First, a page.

This study is the first to objectively characterise cognitive differences between a rigorously defined group of cases of CRFS and a group of non-fatigued BCS. We found no differences in sleep actigraphy despite a much higher prevalence of insomnia syndrome in the CRFS group. However, mean daytime activity was lower in the CRFS group. These findings raise important questions about the nature of CRFS and its relationship to objective deficits in activity and cognition.
The strengths of this study are the tight categorisation of post-treatment fatigue in BCS and the extensive cognitive and activity testing. However, the sample size is small and it is only a single centre study. The multiple analyses may have led to type I errors. This was a hypothesis generating study and was underpowered to detect all the identified differences between the groups, so the discussion and conclusions should be interpreted in that context. However, we feel these are interesting data and are further validated when placed in the context of previous findings.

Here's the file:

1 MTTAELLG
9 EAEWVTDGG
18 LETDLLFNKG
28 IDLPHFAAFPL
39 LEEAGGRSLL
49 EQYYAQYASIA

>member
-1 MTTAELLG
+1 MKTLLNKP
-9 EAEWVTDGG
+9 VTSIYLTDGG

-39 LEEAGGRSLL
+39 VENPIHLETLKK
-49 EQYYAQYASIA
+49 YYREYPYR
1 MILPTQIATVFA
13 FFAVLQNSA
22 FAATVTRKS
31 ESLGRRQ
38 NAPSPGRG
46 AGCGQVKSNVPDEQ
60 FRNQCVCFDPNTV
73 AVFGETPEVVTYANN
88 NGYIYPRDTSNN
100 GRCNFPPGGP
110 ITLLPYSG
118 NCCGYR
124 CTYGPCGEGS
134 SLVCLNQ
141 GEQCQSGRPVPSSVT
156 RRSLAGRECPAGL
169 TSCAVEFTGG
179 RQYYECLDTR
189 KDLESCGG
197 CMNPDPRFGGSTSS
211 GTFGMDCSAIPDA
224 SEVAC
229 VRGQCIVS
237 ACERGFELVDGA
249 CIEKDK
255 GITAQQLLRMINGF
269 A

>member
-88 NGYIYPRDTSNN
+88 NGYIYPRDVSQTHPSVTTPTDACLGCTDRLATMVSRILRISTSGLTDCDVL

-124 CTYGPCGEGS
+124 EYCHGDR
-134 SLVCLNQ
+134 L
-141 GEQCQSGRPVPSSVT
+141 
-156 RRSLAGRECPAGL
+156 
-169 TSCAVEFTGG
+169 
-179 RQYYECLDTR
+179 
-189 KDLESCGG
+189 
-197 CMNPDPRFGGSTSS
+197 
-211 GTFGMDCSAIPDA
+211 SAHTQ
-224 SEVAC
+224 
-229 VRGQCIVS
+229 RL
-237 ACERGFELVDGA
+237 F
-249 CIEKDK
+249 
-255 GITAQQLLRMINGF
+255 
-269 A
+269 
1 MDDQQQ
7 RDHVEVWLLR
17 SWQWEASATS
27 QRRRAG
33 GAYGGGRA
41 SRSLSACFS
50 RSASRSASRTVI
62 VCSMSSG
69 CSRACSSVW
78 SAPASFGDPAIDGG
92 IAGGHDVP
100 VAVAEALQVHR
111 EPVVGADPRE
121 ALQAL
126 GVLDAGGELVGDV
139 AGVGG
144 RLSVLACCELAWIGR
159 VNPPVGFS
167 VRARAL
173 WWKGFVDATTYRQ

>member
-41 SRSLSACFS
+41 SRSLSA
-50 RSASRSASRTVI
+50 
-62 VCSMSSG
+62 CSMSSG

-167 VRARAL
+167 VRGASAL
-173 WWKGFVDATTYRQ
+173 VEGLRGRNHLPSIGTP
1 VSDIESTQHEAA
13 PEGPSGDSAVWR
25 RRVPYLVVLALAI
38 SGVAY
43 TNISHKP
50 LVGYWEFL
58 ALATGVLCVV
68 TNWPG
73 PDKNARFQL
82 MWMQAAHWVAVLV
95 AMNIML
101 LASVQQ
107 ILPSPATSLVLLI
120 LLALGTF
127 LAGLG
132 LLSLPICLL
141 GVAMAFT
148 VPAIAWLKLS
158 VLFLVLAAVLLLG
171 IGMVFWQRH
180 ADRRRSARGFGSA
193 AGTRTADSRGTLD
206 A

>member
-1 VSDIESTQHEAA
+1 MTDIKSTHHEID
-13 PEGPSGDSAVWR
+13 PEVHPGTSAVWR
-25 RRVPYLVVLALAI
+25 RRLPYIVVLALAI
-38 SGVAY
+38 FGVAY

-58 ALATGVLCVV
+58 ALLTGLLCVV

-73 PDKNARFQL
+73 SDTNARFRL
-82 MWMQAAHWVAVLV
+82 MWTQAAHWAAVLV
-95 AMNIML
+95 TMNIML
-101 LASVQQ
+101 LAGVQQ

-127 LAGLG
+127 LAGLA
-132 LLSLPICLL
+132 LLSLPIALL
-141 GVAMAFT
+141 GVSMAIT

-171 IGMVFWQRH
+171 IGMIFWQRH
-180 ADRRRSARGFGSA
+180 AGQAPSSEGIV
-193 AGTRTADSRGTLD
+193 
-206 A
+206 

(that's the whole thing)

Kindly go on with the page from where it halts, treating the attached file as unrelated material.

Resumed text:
The domains in which cognitive dysfunction occurs are the same as identified in previous reviews of breast cancer patients.19 The areas of executive function, processing speed and verbal memory are important for day-to-day tasks and may explain why these are associated with the subjective sensation of mental fatigue. Similar findings were found in a comparative study between subjects with CFS and cancer fatigue34 but not in a study comparing fatigued and non-fatigued BCS.20 However, in the latter study it should be noted that the ‘fatigued’ BCS group were defined using a cut-off on a continuous fatigue scale (rather than using a case-based definition) and the cognitive testing only included measures of concentration and reaction time (rather than the more comprehensive battery of tests employed in the current study). The authors failed to find differences between the fatigued and the non-fatigued group on objective cognitive testing. The objective evidence of cognitive impairment that we identified in this study appears to be consistent with the questionnaire data. The Chalder Fatigue Scale and the QLQ-30 both assess perceived cognitive impairment, and the scores on both of these questionnaires were significantly worse in the CRFS group.